Despite what many people think, the government health care program for the elderly, Medicare, covers very few nursing home costs. Medicaid is the largest source of government funding for nursing home care. But getting Medicaid to pay for long-term care isn't always easy because the rules can be complicated. There are all kinds of myths out there about who qualifies for assistance.
Knowing the truth about eligibility for Medicaid-paid nursing home care is the key to getting the assistance you or a loved one may need. Here are some of the common myths you may hear about.
1. I have to give away everything I own to get Medicaid.
You don't have to be completely destitute to get Medicaid. States have different rules about asset limits, but in most states, if your spouse or dependent children live in your home, or if you might be able to return to it, you don't have to sell the home. You can also keep personal items, a car and some life insurance.
As to cash and income, most states use the asset guidelines used by the federal SSI program and an income limit tied to the SSI program. That program has a $2,000 limit on countable assets for one person ($3,000 for a couple if both spouses are receiving care long-term care). In the states that use income limits tied to SSI, you can make up to 300% of the SSI income limit ($2,205 per month in 2017) and qualify for nursing-home-only Medicaid. Other states have higher or lower asset and income limits.
2. If I give away assets to family or friends, I won't qualify for Medicaid.
It's true that some transfers of property or assets disqualify you from getting Medicaid for a period of time (called the penalty period). The value of the assets transferred determines the length of the penalty period. For instance, if you transferred a house worth $400,000 and the annual cost of a nursing home in your area averages $100,000, your penalty period would last for four year after you applied for Medicaid.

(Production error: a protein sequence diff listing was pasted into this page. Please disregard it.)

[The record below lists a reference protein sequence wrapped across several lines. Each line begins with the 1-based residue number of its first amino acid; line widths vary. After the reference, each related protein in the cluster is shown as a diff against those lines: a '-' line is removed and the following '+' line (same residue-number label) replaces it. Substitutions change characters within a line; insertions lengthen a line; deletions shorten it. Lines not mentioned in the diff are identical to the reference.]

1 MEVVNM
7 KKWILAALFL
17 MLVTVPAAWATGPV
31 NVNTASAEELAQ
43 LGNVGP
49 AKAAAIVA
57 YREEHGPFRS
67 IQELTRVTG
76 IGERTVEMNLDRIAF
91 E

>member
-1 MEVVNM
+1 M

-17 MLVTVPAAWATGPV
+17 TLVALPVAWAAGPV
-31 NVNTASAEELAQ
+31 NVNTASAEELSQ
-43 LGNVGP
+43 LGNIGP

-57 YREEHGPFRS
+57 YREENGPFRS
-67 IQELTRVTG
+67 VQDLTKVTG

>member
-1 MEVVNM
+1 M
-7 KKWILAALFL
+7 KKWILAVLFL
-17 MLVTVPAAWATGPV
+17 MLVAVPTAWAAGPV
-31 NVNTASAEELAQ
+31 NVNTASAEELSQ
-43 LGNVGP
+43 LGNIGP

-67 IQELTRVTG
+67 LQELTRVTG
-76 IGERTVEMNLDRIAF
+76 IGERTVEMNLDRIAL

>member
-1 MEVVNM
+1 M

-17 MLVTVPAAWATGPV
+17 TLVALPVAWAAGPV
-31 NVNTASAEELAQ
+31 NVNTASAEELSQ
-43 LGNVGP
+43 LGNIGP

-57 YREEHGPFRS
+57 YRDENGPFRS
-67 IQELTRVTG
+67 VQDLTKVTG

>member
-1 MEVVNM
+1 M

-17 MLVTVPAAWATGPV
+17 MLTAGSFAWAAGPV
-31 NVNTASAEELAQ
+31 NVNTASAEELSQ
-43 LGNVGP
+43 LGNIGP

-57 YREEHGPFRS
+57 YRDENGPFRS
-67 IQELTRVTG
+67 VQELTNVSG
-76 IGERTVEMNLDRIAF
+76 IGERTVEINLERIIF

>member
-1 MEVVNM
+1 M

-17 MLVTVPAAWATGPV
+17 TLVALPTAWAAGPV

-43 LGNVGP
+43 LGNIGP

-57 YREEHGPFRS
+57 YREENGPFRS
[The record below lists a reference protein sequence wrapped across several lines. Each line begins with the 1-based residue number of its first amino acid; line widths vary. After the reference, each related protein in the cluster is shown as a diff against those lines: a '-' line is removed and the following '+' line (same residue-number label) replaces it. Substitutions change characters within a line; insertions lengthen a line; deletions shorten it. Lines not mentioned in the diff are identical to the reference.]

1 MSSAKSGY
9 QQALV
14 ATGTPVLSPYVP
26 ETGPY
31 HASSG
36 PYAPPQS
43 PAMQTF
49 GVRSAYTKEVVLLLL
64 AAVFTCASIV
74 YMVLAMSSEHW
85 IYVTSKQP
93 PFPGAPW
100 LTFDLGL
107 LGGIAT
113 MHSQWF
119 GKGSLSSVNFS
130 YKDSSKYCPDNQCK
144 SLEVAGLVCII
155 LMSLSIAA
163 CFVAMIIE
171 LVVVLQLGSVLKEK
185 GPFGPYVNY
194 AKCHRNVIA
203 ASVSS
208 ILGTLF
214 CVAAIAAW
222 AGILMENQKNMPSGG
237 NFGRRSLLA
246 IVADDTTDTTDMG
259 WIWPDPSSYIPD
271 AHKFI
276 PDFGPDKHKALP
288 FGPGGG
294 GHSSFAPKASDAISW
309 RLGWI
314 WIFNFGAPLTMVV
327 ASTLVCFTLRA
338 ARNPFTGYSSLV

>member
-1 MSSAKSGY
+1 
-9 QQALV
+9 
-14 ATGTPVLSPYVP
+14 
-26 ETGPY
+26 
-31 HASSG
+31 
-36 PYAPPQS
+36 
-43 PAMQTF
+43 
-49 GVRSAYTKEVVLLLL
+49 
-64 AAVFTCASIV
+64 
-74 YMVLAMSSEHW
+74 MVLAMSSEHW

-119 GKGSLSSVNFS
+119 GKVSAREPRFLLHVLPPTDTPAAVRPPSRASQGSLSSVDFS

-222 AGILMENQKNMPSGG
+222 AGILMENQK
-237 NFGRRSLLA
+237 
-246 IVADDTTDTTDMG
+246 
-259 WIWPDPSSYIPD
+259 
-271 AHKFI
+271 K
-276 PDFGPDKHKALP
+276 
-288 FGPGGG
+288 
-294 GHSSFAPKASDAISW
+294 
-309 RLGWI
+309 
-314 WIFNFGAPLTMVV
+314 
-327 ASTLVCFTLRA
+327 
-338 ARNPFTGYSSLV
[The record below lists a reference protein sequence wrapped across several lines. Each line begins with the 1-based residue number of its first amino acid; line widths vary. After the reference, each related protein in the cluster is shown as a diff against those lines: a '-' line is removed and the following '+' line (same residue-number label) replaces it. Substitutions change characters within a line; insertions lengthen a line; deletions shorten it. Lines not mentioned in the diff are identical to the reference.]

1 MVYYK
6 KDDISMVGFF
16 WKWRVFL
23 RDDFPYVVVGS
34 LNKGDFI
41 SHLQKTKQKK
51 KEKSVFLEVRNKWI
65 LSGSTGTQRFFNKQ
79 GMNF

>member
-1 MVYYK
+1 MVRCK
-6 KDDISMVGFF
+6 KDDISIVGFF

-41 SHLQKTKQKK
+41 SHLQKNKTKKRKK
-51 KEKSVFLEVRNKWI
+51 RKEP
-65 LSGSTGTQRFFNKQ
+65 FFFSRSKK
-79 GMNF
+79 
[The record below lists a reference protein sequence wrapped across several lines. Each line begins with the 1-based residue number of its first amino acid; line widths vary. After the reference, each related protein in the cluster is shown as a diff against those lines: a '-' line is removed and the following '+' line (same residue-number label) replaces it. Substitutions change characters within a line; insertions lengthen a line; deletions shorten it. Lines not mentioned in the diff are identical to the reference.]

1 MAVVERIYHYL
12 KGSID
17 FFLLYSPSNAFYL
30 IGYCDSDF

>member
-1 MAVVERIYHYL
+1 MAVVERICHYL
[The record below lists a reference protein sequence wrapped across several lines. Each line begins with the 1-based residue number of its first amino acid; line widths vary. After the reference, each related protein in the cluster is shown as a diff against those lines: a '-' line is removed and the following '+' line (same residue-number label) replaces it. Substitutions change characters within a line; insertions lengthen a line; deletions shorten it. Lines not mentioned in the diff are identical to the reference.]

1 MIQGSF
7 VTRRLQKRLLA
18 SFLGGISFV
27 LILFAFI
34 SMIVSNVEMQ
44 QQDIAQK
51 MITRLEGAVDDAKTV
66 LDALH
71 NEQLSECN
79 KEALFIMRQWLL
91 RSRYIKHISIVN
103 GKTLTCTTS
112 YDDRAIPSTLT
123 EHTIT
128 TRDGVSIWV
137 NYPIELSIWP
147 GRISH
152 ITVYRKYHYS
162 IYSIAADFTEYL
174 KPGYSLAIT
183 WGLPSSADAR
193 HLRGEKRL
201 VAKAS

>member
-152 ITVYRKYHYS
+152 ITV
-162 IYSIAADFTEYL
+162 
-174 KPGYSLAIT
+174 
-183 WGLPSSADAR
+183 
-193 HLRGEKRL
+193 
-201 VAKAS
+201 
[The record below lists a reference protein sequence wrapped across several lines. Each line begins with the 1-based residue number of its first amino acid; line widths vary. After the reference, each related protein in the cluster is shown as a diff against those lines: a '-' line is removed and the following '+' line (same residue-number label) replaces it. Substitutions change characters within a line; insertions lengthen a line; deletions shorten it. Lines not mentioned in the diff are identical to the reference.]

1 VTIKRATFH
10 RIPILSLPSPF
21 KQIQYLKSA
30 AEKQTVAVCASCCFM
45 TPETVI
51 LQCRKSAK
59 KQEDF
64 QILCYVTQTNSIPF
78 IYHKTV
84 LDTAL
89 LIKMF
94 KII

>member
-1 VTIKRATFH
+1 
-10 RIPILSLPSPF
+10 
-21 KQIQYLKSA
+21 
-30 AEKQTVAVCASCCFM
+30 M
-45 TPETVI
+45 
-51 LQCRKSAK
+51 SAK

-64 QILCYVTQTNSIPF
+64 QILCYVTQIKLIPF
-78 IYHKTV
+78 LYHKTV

Certain transfers of property, however, won't disqualify you. Sometimes it depends on who receives the assets; other times, it depends on the type of property you're transferring. For instance, you won't be penalized for transferring property to your spouse. You can even transfer your house to your child who's under 21 years old, is disabled, or who has been living and the home and caring for you for the past two years or more. The point is, not all transfers cause problems with getting Medicaid—ask a Medicaid lawyer what applies in your state.
3. I have to wait five years after giving anything away to get Medicaid.
Your state's Medicaid agency will examine your financial records for the five years before you applied for benefits. But five years is not necessarily the length of time you will be disqualified from getting Medicaid (if you make a transfer of property not allowed by Medicaid). However, you may not have to wait five years before qualifying for assistance. Five years is the "look-back" period, not the penalty period.
How long you have to wait to qualify for Medicaid is based on the value of the property and the average monthly cost of nursing home care in your area. Again, if you transferred a $75,000 RV and the average cost of nursing care in your area is $3,000 per month, your ineligibility period will be 25 months ($75,000 / $3,000 per month = 25). The waiting period begins to run on the date you apply for Medicaid.
4. I can keep all our marital property when my spouse gets Medicaid.